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Sunday, February 22, 2009

Soak the Few?

This all goes to New York City Mayor Michael Bloomberg, who is in this Wall Street Journal piece.
One percent of the households that file in this city pay something like 50% of the taxes," explained the Mayor.  "In the city, that's something like 40,000 people.  If a handful left, any raise would make it revenue neutral.  The question is what's fair.  If 1% are paying 50% of the taxes, you want to make it even more?"
The New York Daily News quote of the same radio program the Mayor was on is here:
“The first rule of taxation should be you don’t try to tax people who can move.  And…one percent of the…households that file in this city, pay something like 50% of the taxes.  I mean in the city that’s about 40,000 people, so, you know, a handful left, any raise would make it revenue neutral.”
As Lynne from Left in Lowell said in a post on the proposed gas tax, during WWII the top tax bracket was paying 90%.  (That said, I would like to see the actual returns.)  But, the big thing about WWII was that the Roosevelt Administration was trying to sop up money to avoid inflation and was also trying to keep the deficit from ballooning.

The question to be asked in this case is if a small location can raise taxes without creating economic migration.  How many people live close enough to New Hampshire or Rhode Island that they will go across the border to purchase their gasoline?  And, while they are purchasing their gasoline, since Service Stations are no more, but convenience stores are all the rage, what else will they buy while getting gas?

And, with regard to the gasoline tax increase, it is not only recessive, but to the degree it causes us to take actions to reduce our "carbon footprint," it is a dwindling revenue source.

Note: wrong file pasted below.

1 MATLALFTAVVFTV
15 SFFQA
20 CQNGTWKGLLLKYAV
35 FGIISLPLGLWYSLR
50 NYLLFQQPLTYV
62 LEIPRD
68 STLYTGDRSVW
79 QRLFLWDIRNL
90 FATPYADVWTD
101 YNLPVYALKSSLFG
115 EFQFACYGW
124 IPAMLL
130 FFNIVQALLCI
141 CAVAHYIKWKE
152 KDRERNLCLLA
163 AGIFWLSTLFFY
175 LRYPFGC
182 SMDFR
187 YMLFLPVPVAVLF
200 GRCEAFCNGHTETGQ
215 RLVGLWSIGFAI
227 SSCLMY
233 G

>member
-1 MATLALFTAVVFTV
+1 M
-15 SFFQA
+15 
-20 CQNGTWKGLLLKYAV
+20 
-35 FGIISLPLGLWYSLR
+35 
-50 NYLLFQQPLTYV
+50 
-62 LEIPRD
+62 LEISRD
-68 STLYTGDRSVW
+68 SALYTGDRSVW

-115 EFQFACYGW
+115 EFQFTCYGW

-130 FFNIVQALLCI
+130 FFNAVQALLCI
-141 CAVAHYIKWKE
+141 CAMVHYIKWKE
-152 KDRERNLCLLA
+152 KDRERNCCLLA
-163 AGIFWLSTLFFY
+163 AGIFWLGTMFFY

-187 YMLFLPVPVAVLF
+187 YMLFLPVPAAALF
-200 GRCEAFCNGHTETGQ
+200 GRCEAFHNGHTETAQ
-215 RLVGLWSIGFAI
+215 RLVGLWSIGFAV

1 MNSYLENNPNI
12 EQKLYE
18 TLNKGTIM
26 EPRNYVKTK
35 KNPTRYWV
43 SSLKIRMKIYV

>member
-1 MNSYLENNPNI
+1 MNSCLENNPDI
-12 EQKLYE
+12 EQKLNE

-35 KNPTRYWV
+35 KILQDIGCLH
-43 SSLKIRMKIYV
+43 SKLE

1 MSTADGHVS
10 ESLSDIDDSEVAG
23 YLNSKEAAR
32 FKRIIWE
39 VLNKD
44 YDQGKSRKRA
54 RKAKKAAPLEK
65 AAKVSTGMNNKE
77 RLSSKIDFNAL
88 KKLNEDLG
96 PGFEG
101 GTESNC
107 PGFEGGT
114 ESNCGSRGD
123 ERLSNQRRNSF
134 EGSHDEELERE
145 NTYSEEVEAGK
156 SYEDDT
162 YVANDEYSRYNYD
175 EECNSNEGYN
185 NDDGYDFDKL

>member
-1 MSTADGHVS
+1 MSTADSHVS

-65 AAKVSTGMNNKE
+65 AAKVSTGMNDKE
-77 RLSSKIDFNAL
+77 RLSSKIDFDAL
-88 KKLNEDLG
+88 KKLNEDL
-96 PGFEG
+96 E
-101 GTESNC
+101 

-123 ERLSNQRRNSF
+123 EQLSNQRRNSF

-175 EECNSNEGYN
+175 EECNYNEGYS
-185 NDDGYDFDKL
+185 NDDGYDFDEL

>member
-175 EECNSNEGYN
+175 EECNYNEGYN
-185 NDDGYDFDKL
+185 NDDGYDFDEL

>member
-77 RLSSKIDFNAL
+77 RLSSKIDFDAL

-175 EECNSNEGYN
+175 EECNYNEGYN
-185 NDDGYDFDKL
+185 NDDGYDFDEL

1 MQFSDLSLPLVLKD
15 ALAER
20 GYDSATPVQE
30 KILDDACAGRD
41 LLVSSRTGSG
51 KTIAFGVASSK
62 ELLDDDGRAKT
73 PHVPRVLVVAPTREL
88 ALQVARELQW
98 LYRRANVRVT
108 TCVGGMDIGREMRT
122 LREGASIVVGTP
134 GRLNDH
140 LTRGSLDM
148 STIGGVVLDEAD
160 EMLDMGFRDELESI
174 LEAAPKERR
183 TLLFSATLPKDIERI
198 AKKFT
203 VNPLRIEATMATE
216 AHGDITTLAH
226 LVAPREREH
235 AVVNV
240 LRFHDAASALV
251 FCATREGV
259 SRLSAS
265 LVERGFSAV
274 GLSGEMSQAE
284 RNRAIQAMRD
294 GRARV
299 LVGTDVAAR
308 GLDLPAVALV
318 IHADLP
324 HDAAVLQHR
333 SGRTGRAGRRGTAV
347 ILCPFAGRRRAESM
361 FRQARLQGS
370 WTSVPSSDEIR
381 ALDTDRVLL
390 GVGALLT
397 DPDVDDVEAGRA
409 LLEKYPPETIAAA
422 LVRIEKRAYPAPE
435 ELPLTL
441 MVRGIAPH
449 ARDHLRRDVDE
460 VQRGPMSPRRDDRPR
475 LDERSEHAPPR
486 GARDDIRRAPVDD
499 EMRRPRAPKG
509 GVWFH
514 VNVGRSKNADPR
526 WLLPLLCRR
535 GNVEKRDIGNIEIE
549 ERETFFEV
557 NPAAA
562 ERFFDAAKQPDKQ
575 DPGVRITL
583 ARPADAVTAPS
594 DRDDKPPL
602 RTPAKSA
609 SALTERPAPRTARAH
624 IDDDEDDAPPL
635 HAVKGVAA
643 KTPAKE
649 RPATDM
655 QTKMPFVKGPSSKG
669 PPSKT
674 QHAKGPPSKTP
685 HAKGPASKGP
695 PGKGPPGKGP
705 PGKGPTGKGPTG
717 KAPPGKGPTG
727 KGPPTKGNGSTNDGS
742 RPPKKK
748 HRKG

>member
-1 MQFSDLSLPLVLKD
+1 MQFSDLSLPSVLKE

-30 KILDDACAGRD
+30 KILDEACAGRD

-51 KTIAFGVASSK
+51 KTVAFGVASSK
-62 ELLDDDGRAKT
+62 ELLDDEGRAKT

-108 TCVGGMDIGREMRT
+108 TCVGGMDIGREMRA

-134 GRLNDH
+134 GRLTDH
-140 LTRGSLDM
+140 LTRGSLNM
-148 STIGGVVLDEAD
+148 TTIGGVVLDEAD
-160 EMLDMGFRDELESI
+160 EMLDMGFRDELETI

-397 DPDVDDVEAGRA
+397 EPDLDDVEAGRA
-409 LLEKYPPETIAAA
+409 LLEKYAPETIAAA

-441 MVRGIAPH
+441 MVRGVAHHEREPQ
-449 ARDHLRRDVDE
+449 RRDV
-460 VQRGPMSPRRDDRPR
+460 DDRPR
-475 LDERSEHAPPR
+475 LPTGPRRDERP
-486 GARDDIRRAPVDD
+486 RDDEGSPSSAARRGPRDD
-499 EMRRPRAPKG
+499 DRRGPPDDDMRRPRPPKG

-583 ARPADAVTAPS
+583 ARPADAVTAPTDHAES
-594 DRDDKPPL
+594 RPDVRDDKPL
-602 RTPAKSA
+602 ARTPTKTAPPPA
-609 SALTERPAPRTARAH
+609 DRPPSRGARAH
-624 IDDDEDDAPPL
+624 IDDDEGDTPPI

The Mayor of New York City has a point about taxes.

Another point that needs to be made and often isn't is that we are a democracy and there needs to be some sharing of the cost as well as the benefits.  I am not in favor of trying to make up shortfalls on the backs of the poor, but I believe it would be good if everyone paid some nominal amount, even those receiving an Earned Income Credit.  I get Social Security from the Federal Government, but I pay some tax on it.  We all need to feel like we are in this together.

Regards  --  Cliff


Craig H said...

It's always dangerous to make these sorts of sweeping statements, because it's absolutely NOT TRUE that this so-mentioned 1% pays half of the overall tax burden outside the narrow confines of the coffers of the City of New York.

This top echelon overall pays very little in Federal income taxes (remember when George Bush Senior's tax returns became public and we saw how little he paid? And is anyone paying attention to the forgiven loans that have allowed GWB Junior to skate on huge amounts of Federal tax liability?) and enjoys an incredibly diverse set of loopholes and dodges to ensure that the majority of the tax burden is borne by the middle and upper middle classes.

Yes, Bloomberg may have a point whereby the NYC income tax does successfully bite these people, and it's important not to create perverse incentives for them to move across the river and take their tax payments with them.

But this sort of elitist BS that somehow the rich are paying their fair share in taxes overall is extremely damaging.

Flat tax everybody and eliminate deductions, loopholes and other dodges, and this problem goes away.

C R Krieger said...

I am all for the flat tax.

There will always be deductions, since half of the reason for taxes is social engineering, but I would like to see the tax code reduced to a thin volume we common folk could read and understand.

I am also all for being aware of unintended consequences.

Regards  --  Cliff